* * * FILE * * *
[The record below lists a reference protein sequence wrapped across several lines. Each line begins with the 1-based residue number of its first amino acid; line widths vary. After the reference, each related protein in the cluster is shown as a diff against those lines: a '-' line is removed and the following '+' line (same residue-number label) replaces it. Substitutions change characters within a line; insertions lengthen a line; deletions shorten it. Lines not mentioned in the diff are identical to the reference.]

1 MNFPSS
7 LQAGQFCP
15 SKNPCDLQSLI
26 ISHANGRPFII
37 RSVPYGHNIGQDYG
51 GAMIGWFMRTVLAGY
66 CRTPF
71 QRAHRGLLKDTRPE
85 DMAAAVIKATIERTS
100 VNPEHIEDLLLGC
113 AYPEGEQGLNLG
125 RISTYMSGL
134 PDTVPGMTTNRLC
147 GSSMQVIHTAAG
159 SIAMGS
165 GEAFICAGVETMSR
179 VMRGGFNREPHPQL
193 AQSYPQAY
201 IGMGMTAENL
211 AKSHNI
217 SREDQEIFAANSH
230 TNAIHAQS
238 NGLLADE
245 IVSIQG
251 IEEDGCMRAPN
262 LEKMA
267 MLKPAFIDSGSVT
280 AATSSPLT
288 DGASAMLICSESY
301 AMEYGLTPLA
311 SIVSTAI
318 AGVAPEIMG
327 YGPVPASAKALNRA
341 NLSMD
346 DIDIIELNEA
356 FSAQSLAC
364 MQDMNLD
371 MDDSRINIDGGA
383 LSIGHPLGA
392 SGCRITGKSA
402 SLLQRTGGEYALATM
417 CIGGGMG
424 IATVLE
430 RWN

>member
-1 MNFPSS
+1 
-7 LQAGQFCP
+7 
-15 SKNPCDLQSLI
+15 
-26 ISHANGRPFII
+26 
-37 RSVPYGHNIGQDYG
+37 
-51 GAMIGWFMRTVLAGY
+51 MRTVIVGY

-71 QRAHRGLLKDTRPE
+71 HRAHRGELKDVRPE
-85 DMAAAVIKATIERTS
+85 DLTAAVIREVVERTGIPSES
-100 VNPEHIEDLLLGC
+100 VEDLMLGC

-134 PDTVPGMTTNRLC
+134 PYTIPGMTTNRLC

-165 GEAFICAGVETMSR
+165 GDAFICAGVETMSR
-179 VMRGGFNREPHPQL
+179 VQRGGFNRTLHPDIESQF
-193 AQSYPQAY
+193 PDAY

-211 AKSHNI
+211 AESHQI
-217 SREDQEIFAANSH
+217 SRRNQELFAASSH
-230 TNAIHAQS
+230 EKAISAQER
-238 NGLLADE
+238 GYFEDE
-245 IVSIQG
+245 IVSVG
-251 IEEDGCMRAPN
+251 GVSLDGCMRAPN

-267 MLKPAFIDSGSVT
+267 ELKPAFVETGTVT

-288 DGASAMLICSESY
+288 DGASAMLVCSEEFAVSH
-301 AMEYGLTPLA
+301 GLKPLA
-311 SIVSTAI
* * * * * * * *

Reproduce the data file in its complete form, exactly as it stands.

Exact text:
[The record below lists a reference protein sequence wrapped across several lines. Each line begins with the 1-based residue number of its first amino acid; line widths vary. After the reference, each related protein in the cluster is shown as a diff against those lines: a '-' line is removed and the following '+' line (same residue-number label) replaces it. Substitutions change characters within a line; insertions lengthen a line; deletions shorten it. Lines not mentioned in the diff are identical to the reference.]

1 MNFPSS
7 LQAGQFCP
15 SKNPCDLQSLI
26 ISHANGRPFII
37 RSVPYGHNIGQDYG
51 GAMIGWFMRTVLAGY
66 CRTPF
71 QRAHRGLLKDTRPE
85 DMAAAVIKATIERTS
100 VNPEHIEDLLLGC
113 AYPEGEQGLNLG
125 RISTYMSGL
134 PDTVPGMTTNRLC
147 GSSMQVIHTAAG
159 SIAMGS
165 GEAFICAGVETMSR
179 VMRGGFNREPHPQL
193 AQSYPQAY
201 IGMGMTAENL
211 AKSHNI
217 SREDQEIFAANSH
230 TNAIHAQS
238 NGLLADE
245 IVSIQG
251 IEEDGCMRAPN
262 LEKMA
267 MLKPAFIDSGSVT
280 AATSSPLT
288 DGASAMLICSESY
301 AMEYGLTPLA
311 SIVSTAI
318 AGVAPEIMG
327 YGPVPASAKALNRA
341 NLSMD
346 DIDIIELNEA
356 FSAQSLAC
364 MQDMNLD
371 MDDSRINIDGGA
383 LSIGHPLGA
392 SGCRITGKSA
402 SLLQRTGGEYALATM
417 CIGGGMG
424 IATVLE
430 RWN

>member
-1 MNFPSS
+1 
-7 LQAGQFCP
+7 
-15 SKNPCDLQSLI
+15 
-26 ISHANGRPFII
+26 
-37 RSVPYGHNIGQDYG
+37 
-51 GAMIGWFMRTVLAGY
+51 MRTVIVGY

-71 QRAHRGLLKDTRPE
+71 HRAHRGELKDVRPE
-85 DMAAAVIKATIERTS
+85 DLTAAVIREVVERTGIPSES
-100 VNPEHIEDLLLGC
+100 VEDLMLGC

-134 PDTVPGMTTNRLC
+134 PYTIPGMTTNRLC

-165 GEAFICAGVETMSR
+165 GDAFICAGVETMSR
-179 VMRGGFNREPHPQL
+179 VQRGGFNRTLHPDIESQF
-193 AQSYPQAY
+193 PDAY

-211 AKSHNI
+211 AESHQI
-217 SREDQEIFAANSH
+217 SRRNQELFAASSH
-230 TNAIHAQS
+230 EKAISAQER
-238 NGLLADE
+238 GYFEDE
-245 IVSIQG
+245 IVSVG
-251 IEEDGCMRAPN
+251 GVSLDGCMRAPN

-267 MLKPAFIDSGSVT
+267 ELKPAFVETGTVT

-288 DGASAMLICSESY
+288 DGASAMLVCSEEFAVSH
-301 AMEYGLTPLA
+301 GLKPLA
-311 SIVSTAI